Coalition Will Address Racial Disparities in Rare Disease Communities

Coalition Will Address Racial Disparities in Rare Disease Communities
The Black Women’s Health Imperative (BWHI) recently created a Rare Disease Diversity Coalition focused on reducing racial disparities in the rare disease community. Getting a timely and accurate diagnosis for a disease that few people — sometimes even physicians — have heard of is challenging on its own merit. But people of racial and ethnic minorities must frequently overcome even greater challenges. The National Institutes for Health estimates that between 25 million and 30 million Americans have a rare disease. Because of their relative obscurity, accurate diagnosis of these diseases often takes longer than in more common disorders. Estimates indicate that patients may wait nearly five years and see an average of seven different doctors before their condition is accurately diagnosed. If the barrier to care is higher for rare diseases in general, minorities often find it slightly higher. Scientifically, minorities are chronically underrepresented in many population genetic studies. As genetic abnormalities underlie many rare diseases and as certain genetic conditions disproportionately affect communities of color, having a vast majority of participants of European descent creates significant knowledge gaps that can directly affect patient care and the ability to tailor treatments. Social determinants of health, such as poverty, add to the obstacles faced by many minorities. Poor economic standing limits access to healthy food, safe neighborhoods, affordable healthcare, and proximity to hospitals. As a further barrier to treatment, less than 10% of rare diseases have a treatment approved by the U.S. Food and Drug Administration. For those who already struggle to gain access to needed healthcare, the need for better access becomes clear. The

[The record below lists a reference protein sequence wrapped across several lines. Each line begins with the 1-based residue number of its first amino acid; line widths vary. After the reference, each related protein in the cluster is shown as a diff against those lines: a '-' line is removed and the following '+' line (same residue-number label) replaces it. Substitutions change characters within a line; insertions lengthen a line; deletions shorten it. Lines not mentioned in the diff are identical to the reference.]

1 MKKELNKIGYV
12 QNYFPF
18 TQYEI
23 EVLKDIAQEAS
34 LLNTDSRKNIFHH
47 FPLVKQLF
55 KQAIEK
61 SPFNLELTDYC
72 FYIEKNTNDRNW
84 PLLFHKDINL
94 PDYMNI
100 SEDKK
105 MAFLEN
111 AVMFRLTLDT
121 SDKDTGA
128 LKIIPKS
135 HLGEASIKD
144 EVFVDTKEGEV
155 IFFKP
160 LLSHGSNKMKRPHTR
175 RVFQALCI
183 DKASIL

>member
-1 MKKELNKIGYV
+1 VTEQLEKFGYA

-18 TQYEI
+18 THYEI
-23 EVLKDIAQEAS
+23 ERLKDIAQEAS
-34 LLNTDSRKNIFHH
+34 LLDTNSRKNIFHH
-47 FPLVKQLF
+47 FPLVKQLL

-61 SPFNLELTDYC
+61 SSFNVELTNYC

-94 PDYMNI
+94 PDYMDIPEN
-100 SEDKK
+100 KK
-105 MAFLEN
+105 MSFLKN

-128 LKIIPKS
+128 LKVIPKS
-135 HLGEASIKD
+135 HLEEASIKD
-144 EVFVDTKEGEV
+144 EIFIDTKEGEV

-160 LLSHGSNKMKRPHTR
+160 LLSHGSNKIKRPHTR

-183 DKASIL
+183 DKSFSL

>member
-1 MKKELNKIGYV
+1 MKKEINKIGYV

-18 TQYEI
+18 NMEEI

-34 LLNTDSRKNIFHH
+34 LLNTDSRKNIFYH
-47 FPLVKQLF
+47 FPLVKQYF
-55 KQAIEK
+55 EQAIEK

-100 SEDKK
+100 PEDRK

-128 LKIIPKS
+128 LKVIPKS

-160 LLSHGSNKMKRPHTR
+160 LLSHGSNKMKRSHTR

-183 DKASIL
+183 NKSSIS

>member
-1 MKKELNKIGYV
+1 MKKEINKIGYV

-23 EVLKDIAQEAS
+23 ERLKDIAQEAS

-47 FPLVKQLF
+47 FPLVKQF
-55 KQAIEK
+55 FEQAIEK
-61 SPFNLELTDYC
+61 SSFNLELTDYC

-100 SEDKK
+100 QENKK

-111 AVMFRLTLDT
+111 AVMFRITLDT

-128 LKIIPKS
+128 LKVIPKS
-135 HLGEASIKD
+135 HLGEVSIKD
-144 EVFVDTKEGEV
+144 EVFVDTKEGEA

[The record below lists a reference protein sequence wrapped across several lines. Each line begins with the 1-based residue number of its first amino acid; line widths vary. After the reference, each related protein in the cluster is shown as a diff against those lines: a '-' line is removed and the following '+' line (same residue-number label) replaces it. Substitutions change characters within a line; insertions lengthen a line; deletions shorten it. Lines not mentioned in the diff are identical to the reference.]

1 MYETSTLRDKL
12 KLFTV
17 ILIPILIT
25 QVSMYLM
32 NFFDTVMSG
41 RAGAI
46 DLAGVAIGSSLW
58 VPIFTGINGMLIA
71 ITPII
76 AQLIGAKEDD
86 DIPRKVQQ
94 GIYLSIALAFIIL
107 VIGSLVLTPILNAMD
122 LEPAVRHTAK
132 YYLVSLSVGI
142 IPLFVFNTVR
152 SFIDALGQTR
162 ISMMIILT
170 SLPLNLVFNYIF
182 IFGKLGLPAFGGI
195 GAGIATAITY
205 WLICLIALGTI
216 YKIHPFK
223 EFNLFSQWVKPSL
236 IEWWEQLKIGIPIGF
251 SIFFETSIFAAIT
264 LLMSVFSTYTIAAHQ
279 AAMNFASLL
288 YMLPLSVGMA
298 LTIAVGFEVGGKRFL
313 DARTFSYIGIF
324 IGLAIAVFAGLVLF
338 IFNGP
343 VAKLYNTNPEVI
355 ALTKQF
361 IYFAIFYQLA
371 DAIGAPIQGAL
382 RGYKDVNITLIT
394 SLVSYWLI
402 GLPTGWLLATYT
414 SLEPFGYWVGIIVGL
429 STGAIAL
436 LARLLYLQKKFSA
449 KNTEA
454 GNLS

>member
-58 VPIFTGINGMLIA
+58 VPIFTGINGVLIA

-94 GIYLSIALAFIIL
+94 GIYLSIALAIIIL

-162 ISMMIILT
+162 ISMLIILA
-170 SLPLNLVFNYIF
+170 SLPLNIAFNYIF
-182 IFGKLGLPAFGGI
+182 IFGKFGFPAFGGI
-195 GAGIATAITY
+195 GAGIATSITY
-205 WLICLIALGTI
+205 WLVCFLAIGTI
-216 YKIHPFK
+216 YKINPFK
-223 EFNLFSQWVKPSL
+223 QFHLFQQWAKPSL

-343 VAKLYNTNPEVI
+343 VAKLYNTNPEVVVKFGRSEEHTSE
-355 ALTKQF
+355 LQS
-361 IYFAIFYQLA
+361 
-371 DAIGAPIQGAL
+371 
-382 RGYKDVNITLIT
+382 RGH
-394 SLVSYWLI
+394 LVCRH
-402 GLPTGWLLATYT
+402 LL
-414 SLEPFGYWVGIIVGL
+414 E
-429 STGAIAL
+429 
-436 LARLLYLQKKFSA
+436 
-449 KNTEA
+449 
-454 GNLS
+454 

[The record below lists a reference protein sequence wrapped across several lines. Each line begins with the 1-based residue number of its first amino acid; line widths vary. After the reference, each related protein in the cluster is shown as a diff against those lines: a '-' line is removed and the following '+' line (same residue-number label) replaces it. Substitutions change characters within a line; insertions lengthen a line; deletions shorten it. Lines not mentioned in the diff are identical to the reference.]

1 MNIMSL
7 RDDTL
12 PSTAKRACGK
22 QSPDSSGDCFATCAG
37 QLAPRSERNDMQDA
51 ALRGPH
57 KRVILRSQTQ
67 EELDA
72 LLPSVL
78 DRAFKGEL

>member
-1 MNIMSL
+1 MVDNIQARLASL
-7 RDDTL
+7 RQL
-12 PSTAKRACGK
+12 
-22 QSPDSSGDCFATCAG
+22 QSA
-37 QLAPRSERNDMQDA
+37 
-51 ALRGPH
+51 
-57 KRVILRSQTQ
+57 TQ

Subscribe or log in to read the rest of this content.